Let's introduce the Music Moves me bloggers:  We blog about music each Sunday or Monday and if you have music to share with us, you are most welcome to join! (Music Posts Only-meaning at least one music video, please! Otherwise, your post may be removed, or may  be labeled "No Music".  Our head host is Xmas Dolly, and our co-hosts are Cathy from Curious as a Cathy, joined by the knowledgeable Stacy of Stacy Uncorked and, last but not least, me.

Every other week, we have a theme.  On alternate weeks, we can blog on any music theme we want.  Today our theme is "build your song picks around singers, songwriters, or musicians born in April".  For that, please see the last song below.

However, first, it's time for another induction into Rock and Roll Heaven.

Dickey Betts, born Forrest Richard Betts, was a guitarist, songwriter and co-founder of the Allman Brothers Band.  Betts died last Thursday at the age of 80.  The causes of death were cancer and COPD.

Because this is "S" day on Blogging from A t Z, I would have tried to find songs beginning with S, but due to time constraints, I'll do that with another artist first, just to confuse all of you.

So I picked two songs beginning with "S" from a group that has suffered its own tragedies.  Here is Leonard Skynyrd and their 1974 hit Sweet Home Alabama.

Leonard Skynyrd again with Simple Man.

And now, time to for Dickey Betts and his style of Southern rock.

Perhaps his best known commercial song - Ramblin' Man, from 1973.

The instrumental Jessica, from 1973.

This song,  Bougainvillea, was co-written with Don Johnson, the future co-star of Miami Vice and dates from after the breakup of the Allman Brothers Band.  Betts formed a group called Dickey Betts and Great Southern and released this in 1977.  The sound quality isn't the best here, but I liked the B&W vibe.

And now, for my April birthday contribution:  Guitarist Michael Poulsen, from the Danish band Volbeat, celebrated his 49th birthday on April 1.  And that's no April Fool!

I'm a fan of several Volbeat songs, including this one.  Not Southern rock, but the title begins with S and Poulsen co-wrote it:  from 2012, Still Counting. 

You didn't expect that last song, did you?

And that's a wrap!

Join me again next week for another episode of Music Moves Me, which will probably be next Sunday.

"S" day in the Blogging from A to Z Challenge.  My theme:  Gardens, History, Art and The Unexpected.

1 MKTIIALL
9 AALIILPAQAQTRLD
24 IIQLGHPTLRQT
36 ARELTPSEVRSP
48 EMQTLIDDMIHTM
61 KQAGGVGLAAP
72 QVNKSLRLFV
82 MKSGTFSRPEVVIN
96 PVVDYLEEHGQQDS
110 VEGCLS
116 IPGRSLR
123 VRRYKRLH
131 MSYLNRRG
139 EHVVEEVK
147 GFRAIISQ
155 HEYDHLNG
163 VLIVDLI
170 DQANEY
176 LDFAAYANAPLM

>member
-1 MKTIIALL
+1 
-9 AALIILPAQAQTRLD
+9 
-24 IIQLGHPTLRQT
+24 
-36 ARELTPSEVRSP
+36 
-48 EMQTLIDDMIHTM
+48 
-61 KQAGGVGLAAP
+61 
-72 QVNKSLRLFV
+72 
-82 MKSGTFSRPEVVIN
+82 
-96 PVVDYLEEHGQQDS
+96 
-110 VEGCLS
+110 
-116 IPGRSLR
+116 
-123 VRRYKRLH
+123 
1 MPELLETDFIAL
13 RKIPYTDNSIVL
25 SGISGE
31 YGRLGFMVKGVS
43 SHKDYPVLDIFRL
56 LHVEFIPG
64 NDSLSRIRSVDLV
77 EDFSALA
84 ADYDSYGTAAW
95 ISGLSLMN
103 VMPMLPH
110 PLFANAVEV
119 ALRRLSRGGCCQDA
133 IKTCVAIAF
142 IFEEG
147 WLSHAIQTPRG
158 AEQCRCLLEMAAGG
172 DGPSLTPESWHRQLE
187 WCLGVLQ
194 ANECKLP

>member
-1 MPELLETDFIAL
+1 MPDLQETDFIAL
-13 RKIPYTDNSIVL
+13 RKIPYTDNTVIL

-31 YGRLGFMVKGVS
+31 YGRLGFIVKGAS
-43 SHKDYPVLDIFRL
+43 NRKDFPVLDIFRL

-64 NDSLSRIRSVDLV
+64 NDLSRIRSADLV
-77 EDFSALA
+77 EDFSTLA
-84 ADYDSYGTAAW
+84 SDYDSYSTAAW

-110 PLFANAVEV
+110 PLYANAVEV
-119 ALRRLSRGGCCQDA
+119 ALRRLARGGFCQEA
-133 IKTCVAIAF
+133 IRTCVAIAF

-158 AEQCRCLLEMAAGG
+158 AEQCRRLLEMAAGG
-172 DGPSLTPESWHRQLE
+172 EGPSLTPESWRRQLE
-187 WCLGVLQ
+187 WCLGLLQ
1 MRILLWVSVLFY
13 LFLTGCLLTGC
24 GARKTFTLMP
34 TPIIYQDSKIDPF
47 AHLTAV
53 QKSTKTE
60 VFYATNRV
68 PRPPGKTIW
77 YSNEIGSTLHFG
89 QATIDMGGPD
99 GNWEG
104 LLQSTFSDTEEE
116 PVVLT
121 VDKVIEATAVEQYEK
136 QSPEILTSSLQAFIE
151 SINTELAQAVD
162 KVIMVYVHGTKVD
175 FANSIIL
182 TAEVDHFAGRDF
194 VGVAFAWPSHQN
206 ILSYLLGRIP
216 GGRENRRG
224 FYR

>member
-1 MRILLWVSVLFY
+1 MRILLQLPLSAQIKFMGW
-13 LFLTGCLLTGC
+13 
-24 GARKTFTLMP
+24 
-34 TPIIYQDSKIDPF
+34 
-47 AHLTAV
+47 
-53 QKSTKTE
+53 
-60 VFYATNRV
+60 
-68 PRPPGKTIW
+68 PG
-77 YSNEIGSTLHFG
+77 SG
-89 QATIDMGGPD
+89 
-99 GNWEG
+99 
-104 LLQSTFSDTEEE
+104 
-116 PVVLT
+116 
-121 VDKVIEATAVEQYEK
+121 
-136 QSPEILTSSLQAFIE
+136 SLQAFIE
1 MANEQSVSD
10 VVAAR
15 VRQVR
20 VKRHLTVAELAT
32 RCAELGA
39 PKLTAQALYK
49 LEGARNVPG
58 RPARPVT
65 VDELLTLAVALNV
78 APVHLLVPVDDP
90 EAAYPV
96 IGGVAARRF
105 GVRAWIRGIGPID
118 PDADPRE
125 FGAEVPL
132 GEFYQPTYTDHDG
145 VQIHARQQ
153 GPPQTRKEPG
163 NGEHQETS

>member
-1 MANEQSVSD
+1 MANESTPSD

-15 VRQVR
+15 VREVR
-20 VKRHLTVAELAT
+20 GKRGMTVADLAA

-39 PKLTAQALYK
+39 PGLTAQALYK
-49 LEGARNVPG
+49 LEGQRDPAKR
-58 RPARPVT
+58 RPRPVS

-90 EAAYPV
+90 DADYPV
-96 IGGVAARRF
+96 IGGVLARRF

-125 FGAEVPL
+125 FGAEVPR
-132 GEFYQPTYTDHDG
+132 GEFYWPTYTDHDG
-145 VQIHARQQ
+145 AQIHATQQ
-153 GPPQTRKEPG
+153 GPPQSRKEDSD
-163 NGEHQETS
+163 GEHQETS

Sunday, April 21, 2024

Big Box Small Scissors #ShadowshotSunday

 Friday, I ordered a pair of small scissors from a local office supply store.  They had to be mailed to me because they were out of stock at the store.

They came yesterday.  I'm happy about the young woman in the store who gave me excellent service and the store that provided quick shipping at no extra charge.

But not so happy about the box they came in.  A little too big, perhaps? Isn't Earth Day tomorrow?

Joining up with #ShadowshotSunday at the blog of Lisa's Garden Adventure.

We'd love to have you come out of the shadows and join Lisa and other bloggers who participate.  It's fun, and I think you'll find other blog posts on Lisa's blogs that are well worth the read.

Tomorrow, the Blogging from A to Z Challenge resumes with the letter S. 

Saturday, April 20, 2024

Rochester (New York) Redux #AtoZChallenge

 Rochester, New York, is New York State's fourth largest city, with a population of about 211,000.  It was the birthplace of a number of businesses known worldwide, including Eastman Kodak, Xerox, and Bausch and Lomb.  

A number of famous people made Rochester their home, including social reformer, writer, newspaper publisher, and abolitionist Frederick Douglass (who started his life in slavery) and abolitionist, women's rights activist and suffragist (including an arrest for daring to vote in a Presidential election) Susan B. Anthony.  

Yes, I've blogged about Rochester for Blogging from A to Z before, but this city deserves another mention.

Today, I want to take you to two parts of Rochester - the historic East End and one of the United States' first public arboretums, Highland Park.

The historic Little Theatre, which opened in October of 1921, and, today, shows indie and other movies.

I now have an ID on this East End building I featured in my "K" A to Z post, thanks to Tom at Tom the Backroads Traveler:  "The Hiram Sibley Building was built in 1925 at the corner of East Avenue and Alexander Street in Rochester, New York. It was named in his honor by his son Hiram Watson Sibley, and designed by Shepley, Bulfinch and Abbott of Boston."  (Hiram Sibley, among other things, was a founder of, and first president of, Western Union.  Are any of my readers old enough to remember telegrams?)

One of many decorations on the outside of the East End garage.

Let's move to Highland Park.  These pictures were taken April 9.

Outside the Lamberton Conservatory, which we visited in 2016.  It's well worth the time.  Unfortunately we were on our way out of Rochester and didn't have time to visit this time.

However, here is a picture I took inside in 2016. 

The glacial terrain of Highland Park makes for beautiful hills and valleys.  Rochester, like many other places, is ahead of what should be blooming at this time of year.

Weeping cherry.

Highland Park is known for its Lilac Festival each May.  I wouldn't be surprised if they have lilacs in bloom before the end of the month.  In fact, for April Fools Day, they posted on social media that their lilacs were in full bloom.  I hope they didn't trick anyone out of the area!

Hopefully, I'll see their lilacs in bloom one day.  I think I was last there for the lilacs nearly 30 years ago.

"R" day at the Blogging from A to Z Challenge.  My theme Gardens, History, Art and The Unexpected.